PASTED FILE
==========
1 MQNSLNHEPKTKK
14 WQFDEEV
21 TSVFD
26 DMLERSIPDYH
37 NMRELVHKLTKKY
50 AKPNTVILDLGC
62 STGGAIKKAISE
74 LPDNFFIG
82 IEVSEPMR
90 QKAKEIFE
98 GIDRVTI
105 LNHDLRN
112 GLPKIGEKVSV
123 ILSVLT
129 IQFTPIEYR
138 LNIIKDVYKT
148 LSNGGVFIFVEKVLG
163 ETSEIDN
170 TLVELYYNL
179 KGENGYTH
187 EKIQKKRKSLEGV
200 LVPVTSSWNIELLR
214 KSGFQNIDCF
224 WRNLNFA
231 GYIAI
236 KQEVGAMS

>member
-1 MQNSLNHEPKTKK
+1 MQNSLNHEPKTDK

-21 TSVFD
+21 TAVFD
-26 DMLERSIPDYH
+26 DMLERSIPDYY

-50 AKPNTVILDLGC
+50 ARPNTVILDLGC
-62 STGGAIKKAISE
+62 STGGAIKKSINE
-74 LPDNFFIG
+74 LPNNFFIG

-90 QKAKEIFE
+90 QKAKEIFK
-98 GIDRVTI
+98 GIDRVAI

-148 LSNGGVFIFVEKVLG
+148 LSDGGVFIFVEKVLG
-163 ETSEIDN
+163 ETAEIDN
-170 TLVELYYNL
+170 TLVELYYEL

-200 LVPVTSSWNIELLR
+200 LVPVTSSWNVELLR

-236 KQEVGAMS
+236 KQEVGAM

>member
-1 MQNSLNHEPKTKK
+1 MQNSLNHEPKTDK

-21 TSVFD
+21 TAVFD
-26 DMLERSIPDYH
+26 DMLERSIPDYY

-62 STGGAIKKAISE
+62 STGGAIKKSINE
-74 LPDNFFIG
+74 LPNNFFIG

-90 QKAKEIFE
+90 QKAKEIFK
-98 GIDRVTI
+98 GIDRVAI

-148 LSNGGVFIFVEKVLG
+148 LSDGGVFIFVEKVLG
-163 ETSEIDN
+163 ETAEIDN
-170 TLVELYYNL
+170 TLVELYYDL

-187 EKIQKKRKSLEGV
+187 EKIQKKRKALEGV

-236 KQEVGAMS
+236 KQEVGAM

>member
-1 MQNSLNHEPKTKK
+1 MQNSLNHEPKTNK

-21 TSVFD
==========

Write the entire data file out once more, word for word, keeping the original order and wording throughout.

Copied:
1 MQNSLNHEPKTKK
14 WQFDEEV
21 TSVFD
26 DMLERSIPDYH
37 NMRELVHKLTKKY
50 AKPNTVILDLGC
62 STGGAIKKAISE
74 LPDNFFIG
82 IEVSEPMR
90 QKAKEIFE
98 GIDRVTI
105 LNHDLRN
112 GLPKIGEKVSV
123 ILSVLT
129 IQFTPIEYR
138 LNIIKDVYKT
148 LSNGGVFIFVEKVLG
163 ETSEIDN
170 TLVELYYNL
179 KGENGYTH
187 EKIQKKRKSLEGV
200 LVPVTSSWNIELLR
214 KSGFQNIDCF
224 WRNLNFA
231 GYIAI
236 KQEVGAMS

>member
-1 MQNSLNHEPKTKK
+1 MQNSLNHEPKTDK

-21 TSVFD
+21 TAVFD
-26 DMLERSIPDYH
+26 DMLERSIPDYY

-50 AKPNTVILDLGC
+50 ARPNTVILDLGC
-62 STGGAIKKAISE
+62 STGGAIKKSINE
-74 LPDNFFIG
+74 LPNNFFIG

-90 QKAKEIFE
+90 QKAKEIFK
-98 GIDRVTI
+98 GIDRVAI

-148 LSNGGVFIFVEKVLG
+148 LSDGGVFIFVEKVLG
-163 ETSEIDN
+163 ETAEIDN
-170 TLVELYYNL
+170 TLVELYYEL

-200 LVPVTSSWNIELLR
+200 LVPVTSSWNVELLR

-236 KQEVGAMS
+236 KQEVGAM

>member
-1 MQNSLNHEPKTKK
+1 MQNSLNHEPKTDK

-21 TSVFD
+21 TAVFD
-26 DMLERSIPDYH
+26 DMLERSIPDYY

-62 STGGAIKKAISE
+62 STGGAIKKSINE
-74 LPDNFFIG
+74 LPNNFFIG

-90 QKAKEIFE
+90 QKAKEIFK
-98 GIDRVTI
+98 GIDRVAI

-148 LSNGGVFIFVEKVLG
+148 LSDGGVFIFVEKVLG
-163 ETSEIDN
+163 ETAEIDN
-170 TLVELYYNL
+170 TLVELYYDL

-187 EKIQKKRKSLEGV
+187 EKIQKKRKALEGV

-236 KQEVGAMS
+236 KQEVGAM

>member
-1 MQNSLNHEPKTKK
+1 MQNSLNHEPKTNK

-21 TSVFD